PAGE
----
Microsoft on Tuesday issued fixes for 56 flaws, including a critical vulnerability that's known to be actively exploited in the wild.

In all, 11 are listed as Critical, 43 are listed as Important, and two are listed as Moderate in severity — six of which are previously disclosed vulnerabilities.

The updates cover .NET Framework, Azure IoT, Microsoft Dynamics, Microsoft Edge for Android, Microsoft Exchange Server, Microsoft Office, Microsoft Windows Codecs Library, Skype for Business, Visual Studio, Windows Defender, and other core components such as Kernel, TCP/IP, Print Spooler, and Remote Procedure Call (RPC).

A Windows Win32k Privilege Escalation Vulnerability

The most critical of the flaws is a Windows Win32k privilege escalation vulnerability (CVE-2021-1732, CVSS score 7.8) that allows attackers with access to a target system to run malicious code with elevated permissions. Microsoft credited JinQuan, MaDongZe, TuXiaoYi, and LiHao of DBAPPSecurity for discovering and reporting the vulnerability.


In a separate technical write-up, the researchers said a zero-day exploit leveraging the flaw was detected in a "very limited number of attacks" against victims located in China by a threat actor named Bitter APT. The attacks were discovered in December 2020.

"This zero-day is a new vulnerability which caused by win32k callback, it could be used to escape the sandbox of Microsoft [Internet Explorer] browser or Adobe Reader on the latest Windows 10 version," DBAPPSecurity researchers said. "The vulnerability is high quality and the exploit is sophisticated."

It's worth noting that Adobe, as part of its February patch, addressed a critical buffer overflow flaw in Adobe Acrobat and Reader for Windows and macOS (CVE-2021-21017) that it said could lead to arbitrary code execution in the context of the current user.

The company also warned of active exploitation attempts against the bug in the wild in limited attacks targeting Adobe Reader users on Windows, mirroring aforementioned findings from DBAPPSecurity.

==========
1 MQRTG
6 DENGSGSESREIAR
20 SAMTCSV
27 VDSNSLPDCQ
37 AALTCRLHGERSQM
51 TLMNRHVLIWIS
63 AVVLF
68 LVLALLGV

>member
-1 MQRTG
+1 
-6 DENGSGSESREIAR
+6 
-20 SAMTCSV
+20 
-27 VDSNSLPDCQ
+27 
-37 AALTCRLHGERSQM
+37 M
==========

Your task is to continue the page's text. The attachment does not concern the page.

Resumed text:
While neither Microsoft nor Adobe has provided additional details, the concurrent patching of the two flaws raises the possibility that the vulnerabilities are being chained to carry out the in-the-wild attacks.

Netlogon Enforcement Mode Goes Into Effect

Microsoft's Patch Tuesday update also resolves a number of remote code execution (RCE) flaws in Windows DNS Server (CVE-2021-24078), .NET Core, and Visual Studio (CVE-2021-26701), Microsoft Windows Codecs Library (CVE-2021-24081), and Fax Service (CVE-2021-1722 and CVE-2021-24077).

The RCE in Windows DNS server component is rated 9.8 for severity, making it a critical vulnerability that, if left unpatched, could permit an unauthorized adversary to execute arbitrary code and potentially redirect legitimate traffic to malicious servers.

Microsoft is also taking this month to push second round of fixes for the Zerologon flaw (CVE-2020-1472) that was originally resolved in August 2020, following which reports of active exploitation targeting unpatched systems emerged in September 2020.


Starting February 9, the domain controller "enforcement mode" will be enabled by default, thus blocking "vulnerable [Netlogon] connections from non-compliant devices."

In addition, the Patch Tuesday update rectifies two information disclosure bugs — one in Edge browser for Android (CVE-2021-24100) that could have revealed personally identifiable information and payment information of a user, and the other in Microsoft Teams for iOS (CVE-2021-24114) that could have exposed the Skype token value in the preview URL for images in the app.

RCE Flaws in Windows TCP/IP Stack

Lastly, the Windows maker released a set of fixes affecting its TCP/IP implementation — consisting of two RCE flaws (CVE-2021-24074 and CVE-2021-24094) and one denial of service vulnerability (CVE-2021-24086) — that it said could be exploited with a DoS attack.

"The DoS exploits for these CVEs would allow a remote attacker to cause a stop error," Microsoft said in an advisory. "Customers might receive a blue screen on any Windows system that is directly exposed to the internet with minimal network traffic. Thus, we recommend customers move quickly to apply Windows security updates this month."

The tech giant, however, noted that the complexity of the two TCP/IP RCE flaws would make it hard to develop functional exploits. But it expects attackers to create DoS exploits much more easily, turning the security weakness into an ideal candidate for exploitation in the wild.

To install the latest security updates, Windows users can head to Start > Settings > Update & Security > Windows Update or by selecting Check for Windows updates.

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